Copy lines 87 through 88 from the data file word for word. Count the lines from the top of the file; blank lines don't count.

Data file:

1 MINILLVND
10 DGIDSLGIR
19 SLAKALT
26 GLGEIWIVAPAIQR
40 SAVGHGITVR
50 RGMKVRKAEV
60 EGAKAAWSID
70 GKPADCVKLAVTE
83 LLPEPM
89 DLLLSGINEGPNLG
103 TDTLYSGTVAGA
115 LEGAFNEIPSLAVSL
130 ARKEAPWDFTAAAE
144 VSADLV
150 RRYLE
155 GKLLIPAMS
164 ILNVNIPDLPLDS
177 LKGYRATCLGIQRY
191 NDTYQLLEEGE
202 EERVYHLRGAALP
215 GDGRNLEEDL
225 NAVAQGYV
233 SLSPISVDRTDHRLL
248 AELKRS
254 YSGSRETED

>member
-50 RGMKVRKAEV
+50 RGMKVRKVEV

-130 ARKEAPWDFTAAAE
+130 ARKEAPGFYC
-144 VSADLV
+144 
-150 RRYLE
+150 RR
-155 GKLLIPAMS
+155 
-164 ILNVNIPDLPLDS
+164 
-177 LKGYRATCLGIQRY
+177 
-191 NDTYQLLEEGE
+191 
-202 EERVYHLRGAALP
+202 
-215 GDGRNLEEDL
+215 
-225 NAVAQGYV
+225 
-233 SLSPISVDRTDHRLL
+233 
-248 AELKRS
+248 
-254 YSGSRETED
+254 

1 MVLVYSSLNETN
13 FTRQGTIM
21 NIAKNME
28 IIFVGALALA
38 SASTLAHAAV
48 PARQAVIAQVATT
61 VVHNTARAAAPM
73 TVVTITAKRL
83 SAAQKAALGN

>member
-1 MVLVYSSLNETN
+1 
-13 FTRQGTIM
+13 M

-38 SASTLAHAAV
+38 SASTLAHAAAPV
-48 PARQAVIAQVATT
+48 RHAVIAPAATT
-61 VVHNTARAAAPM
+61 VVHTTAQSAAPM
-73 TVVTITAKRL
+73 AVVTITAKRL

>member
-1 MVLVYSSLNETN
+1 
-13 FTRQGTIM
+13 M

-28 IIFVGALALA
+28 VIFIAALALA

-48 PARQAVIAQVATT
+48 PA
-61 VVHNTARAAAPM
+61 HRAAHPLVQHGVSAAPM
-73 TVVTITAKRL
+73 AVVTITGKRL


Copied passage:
+61 HRAAHPLVQHGVSAAPM
-73 TVVTITAKRL